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Last Updated: Wednesday, 6 December 2006, 19:03 GMT
Radiation find in British embassy
Alexander Litvinenko
Mr Litvinenko died on 23 November in a London hospital
Small traces of a radioactive substance have been found at the British embassy in Moscow following a precautionary check, the UK Foreign Office has said.

But officials said the levels of radiation found would not pose a risk to public health.

It comes as British police said they were treating the death of ex-Russian spy Alexander Litvinenko as murder.

The former KGB agent's death on 23 November, in London, has been linked to the highly toxic isotope polonium-210.

"Detectives in this case are keeping an open mind and methodically following the evidence," Scotland Yard said in a statement.

"It is important to stress that we have reached no conclusions as to the means employed, the motive or the identity of those who might be responsible for Mr Litvinenko's death."

The British embassy announced on 4 December it would test one of its rooms as a precaution, after former KGB bodyguard Andrei Lugovoi visited the building to deny any involvement in the poisoning of Mr Litvinenko.

Mr Lugovoi and another Russian businessman reportedly met with the former spy in London on 1 November.

Italian contact

Earlier, Mario Scaramella, the Italian academic who met the ex-Russian spy Alexander Litvinenko on the day he fell ill, was discharged from hospital in London.

British embassy in Moscow
Preventative checks were carried out at the British embassy

Mr Scaramella was under observation after testing positive for polonium-210.

He had a meeting with Mr Litvinenko on 1 November at a sushi bar in central London.

A spokesman for University College Hospital said Mr Scaramella was not showing any symptoms of radiation poisoning.

The Health Protection Agency also confirmed that staff at the restaurant where the pair met had all tested negative for radiation.


Meanwhile, Dmitry Kovtun, a business associate of Mr Lugovoi, is reported to have been interviewed by British police in Moscow.

The pair met Mr Litvinenko on 1 November at the Millennium Hotel in central London.

Mr Lugovoi is also expected to talk to British detectives in the Russian capital, his business associate Vyacheslav Sokolenko said.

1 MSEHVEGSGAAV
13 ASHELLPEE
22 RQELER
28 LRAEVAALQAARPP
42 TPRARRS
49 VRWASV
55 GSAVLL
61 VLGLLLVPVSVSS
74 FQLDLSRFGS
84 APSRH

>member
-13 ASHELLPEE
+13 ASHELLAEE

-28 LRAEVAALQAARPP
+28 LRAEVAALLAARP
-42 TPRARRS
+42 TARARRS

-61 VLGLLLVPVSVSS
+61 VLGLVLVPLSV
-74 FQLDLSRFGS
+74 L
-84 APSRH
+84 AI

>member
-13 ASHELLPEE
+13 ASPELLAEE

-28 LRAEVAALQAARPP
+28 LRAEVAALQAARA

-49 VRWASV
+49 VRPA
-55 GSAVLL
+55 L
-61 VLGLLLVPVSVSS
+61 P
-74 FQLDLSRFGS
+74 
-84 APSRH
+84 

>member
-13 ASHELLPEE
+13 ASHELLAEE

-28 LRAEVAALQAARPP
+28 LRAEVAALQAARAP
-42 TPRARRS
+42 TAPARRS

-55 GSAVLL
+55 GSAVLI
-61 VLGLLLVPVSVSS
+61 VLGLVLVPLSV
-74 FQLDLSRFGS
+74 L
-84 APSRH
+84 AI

Mr Sokolenko confirmed he was in London with Mr Lugovoi on 1 November, but said he did not meet or know Mr Litvinenko.

He said the meeting would be at the clinic where he says Mr Lugovoi is undergoing medical checks.

Russian officials are expected to conduct the interviewing of Mr Lugovoi on Wednesday but British detectives will be in attendance.

"If they show me a list of people that they want to meet and if there are names missing on that list, names that I believe would be interesting to propose to them, then I certainly will," Mr Lugovoi previously told NTV television.

I received in the days before a general alert about him in terms of security
Mario Scaramella

Nine Metropolitan police officers are currently in Moscow but have had restrictions placed on their investigations into Mr Litvinenko's death by the authorities.

Russia's chief prosecutor, Yuri Chaika, said his own officers would be conducting any witness interviews, British officers could not arrest Russian citizens and suspects would not be extradited to Britain.

Scotland Yard's anti-terrorism unit has not confirmed who officers will be meeting.

British police launched their investigation after Mr Litvinenko, 43, died in a London hospital on 23 November.

Tests have been carried out at a number of venues the ex-spy visited in London on 1 November.

'Hostile people'

Earlier, Mr Scaramella said he had received a "general alert" about the former spy's security.

In an interview from his hospital bed he told CNN he had travelled to London for a conference, but had changed his plans to discuss the threat with Mr Litvinenko .

He said had received e-mails claiming that both he and Mr Litvinenko were "under the special attention of hostile people", but neither man believed the threats were real.

When asked what kind of people would be targeting him, he said: "People linked with some clandestine organisations, not directly under control of Russian establishment but from Russia."

Friends believe Mr Litvinenko was poisoned because of his criticisms of the Russian government, but the Kremlin has dismissed suggestions it was involved in any way as "sheer nonsense".

Scotland Yard are now treating the death as murder

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